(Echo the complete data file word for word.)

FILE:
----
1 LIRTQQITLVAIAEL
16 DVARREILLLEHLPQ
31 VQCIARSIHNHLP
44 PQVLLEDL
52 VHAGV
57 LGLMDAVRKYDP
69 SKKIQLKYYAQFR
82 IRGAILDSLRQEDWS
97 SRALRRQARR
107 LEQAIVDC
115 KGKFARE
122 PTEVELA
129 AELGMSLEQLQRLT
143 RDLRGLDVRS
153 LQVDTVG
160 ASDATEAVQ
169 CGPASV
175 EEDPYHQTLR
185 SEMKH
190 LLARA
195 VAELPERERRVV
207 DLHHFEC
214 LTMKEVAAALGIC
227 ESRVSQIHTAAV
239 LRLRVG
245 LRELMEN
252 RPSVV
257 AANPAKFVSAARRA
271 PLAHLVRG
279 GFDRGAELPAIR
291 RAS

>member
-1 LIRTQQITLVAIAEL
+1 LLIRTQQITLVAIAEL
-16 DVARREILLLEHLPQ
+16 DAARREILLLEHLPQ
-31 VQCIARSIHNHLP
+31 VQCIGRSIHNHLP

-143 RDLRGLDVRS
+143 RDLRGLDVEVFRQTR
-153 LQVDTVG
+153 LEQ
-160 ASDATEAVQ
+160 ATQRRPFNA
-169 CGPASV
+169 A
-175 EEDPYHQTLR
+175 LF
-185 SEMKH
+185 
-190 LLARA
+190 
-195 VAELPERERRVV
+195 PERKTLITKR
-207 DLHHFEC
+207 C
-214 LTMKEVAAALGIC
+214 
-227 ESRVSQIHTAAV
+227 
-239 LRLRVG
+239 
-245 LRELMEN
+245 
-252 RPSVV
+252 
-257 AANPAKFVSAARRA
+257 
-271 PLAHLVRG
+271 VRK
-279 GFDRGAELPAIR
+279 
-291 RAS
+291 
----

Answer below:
1 LIRTQQITLVAIAEL
16 DVARREILLLEHLPQ
31 VQCIARSIHNHLP
44 PQVLLEDL
52 VHAGV
57 LGLMDAVRKYDP
69 SKKIQLKYYAQFR
82 IRGAILDSLRQEDWS
97 SRALRRQARR
107 LEQAIVDC
115 KGKFARE
122 PTEVELA
129 AELGMSLEQLQRLT
143 RDLRGLDVRS
153 LQVDTVG
160 ASDATEAVQ
169 CGPASV
175 EEDPYHQTLR
185 SEMKH
190 LLARA
195 VAELPERERRVV
207 DLHHFEC
214 LTMKEVAAALGIC
227 ESRVSQIHTAAV
239 LRLRVG
245 LRELMEN
252 RPSVV
257 AANPAKFVSAARRA
271 PLAHLVRG
279 GFDRGAELPAIR
291 RAS

>member
-1 LIRTQQITLVAIAEL
+1 LLIRTQQITLVAIAEL
-16 DVARREILLLEHLPQ
+16 DAARREILLLEHLPQ
-31 VQCIARSIHNHLP
+31 VQCIGRSIHNHLP

-143 RDLRGLDVRS
+143 RDLRGLDVEVFRQTR
-153 LQVDTVG
+153 LEQ
-160 ASDATEAVQ
+160 ATQRRPFNA
-169 CGPASV
+169 A
-175 EEDPYHQTLR
+175 LF
-185 SEMKH
+185 
-190 LLARA
+190 
-195 VAELPERERRVV
+195 PERKTLITKR
-207 DLHHFEC
+207 C
-214 LTMKEVAAALGIC
+214 
-227 ESRVSQIHTAAV
+227 
-239 LRLRVG
+239 
-245 LRELMEN
+245 
-252 RPSVV
+252 
-257 AANPAKFVSAARRA
+257 
-271 PLAHLVRG
+271 VRK
-279 GFDRGAELPAIR
+279 
-291 RAS
+291 